From: Alejandro Valle Baeza (firstname.lastname@example.org)
Date: Fri Feb 14 2003 - 02:39:31 EST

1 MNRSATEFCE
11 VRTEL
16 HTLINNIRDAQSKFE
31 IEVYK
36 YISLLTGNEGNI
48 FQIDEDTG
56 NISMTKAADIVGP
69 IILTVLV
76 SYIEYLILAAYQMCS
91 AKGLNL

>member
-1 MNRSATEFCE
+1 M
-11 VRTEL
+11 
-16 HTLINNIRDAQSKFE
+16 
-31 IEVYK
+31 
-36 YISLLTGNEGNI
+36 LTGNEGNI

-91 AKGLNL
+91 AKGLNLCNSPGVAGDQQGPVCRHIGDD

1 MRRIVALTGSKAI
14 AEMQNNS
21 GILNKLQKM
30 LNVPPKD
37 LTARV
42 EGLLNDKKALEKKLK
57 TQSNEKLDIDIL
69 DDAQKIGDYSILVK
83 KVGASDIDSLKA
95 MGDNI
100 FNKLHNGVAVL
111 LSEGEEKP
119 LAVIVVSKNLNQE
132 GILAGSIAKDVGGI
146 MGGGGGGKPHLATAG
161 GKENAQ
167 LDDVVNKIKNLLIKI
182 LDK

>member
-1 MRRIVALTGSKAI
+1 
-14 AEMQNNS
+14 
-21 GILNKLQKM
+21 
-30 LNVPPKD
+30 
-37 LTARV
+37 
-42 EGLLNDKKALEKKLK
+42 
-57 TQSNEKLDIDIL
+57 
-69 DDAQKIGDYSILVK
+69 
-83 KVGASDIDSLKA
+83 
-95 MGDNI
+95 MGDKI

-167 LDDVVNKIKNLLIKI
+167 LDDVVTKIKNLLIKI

> Quoting Alejandro Valle Baeza <email@example.com>: > > > Jerry, perhaps this is a response for your question: > > " > > Re: Comparative advantage discussion > > a.. Messages sorted by: [ date ][ thread ][ subject ][ author ] > > b.. Next message: John M. Legge: "Capital controls" > > c.. Previous message: =?iso-8859-1?Q?G._Sebasti=E1n_Menescaldi?=: "(no > > subject)" > > d.. In reply to: aldo balardini: "Comparative advantage discussion" > > Fri, 13 Nov 1998 13:23:14 -0800 > > Jim Devine (firstname.lastname@example.org) > > > > >Now, if we assume a different theory of money, like that found in > > >CAPITAL or in THE GENERAL THEORY, Ricardo's outcome will be > > >completely different. As gold flows out of England, bank reserves > > >decline, interest rate increase, investment declines and output > > >declines. England experiences a chronical trade account deficit. > > Why should this lead to a chronic trade deficit. > A decline in output of domestic industry will lead to > a decline in demand for imported raw materials which > will tend to reduce the trade deficit. > > I think you are right. However, this is Shaikh's assertion. I believe Shaik's assertion is plausible because is a description of third world countries trade deficits. > > >Portugal on the other hand receives gold, which makes bank reserves > > >increase, lowering interest rates, increasing investment and output. > > >Portugal experiences a chronical trade account surplus and a capital > > >account deficit as capital flows into England attracted by the higher > > >interest rate. > > This is confused. On the one level a deficit on the current > account is necessarily reflected on the capital account, but > that is all this is saying. One can not deduce from this that > the deficit will be persistent in the absence of other > factors holding the interest rate up in the long term. I agree again. My response is the same that previous commentary. > > England, ironically, becomes the chronically indebted > > >country and Portugal the chronically creditor country. > > >A different theory of money therefore destroys the happy ending of > > >Ricardo's model, and absolute rather than comparative advantage > > >determines the direction of trade benefits. > > > Shaik's critics to comparative advantages is unsatisfactory in my view. However, there are not other Marxist critics to such theory until I know.
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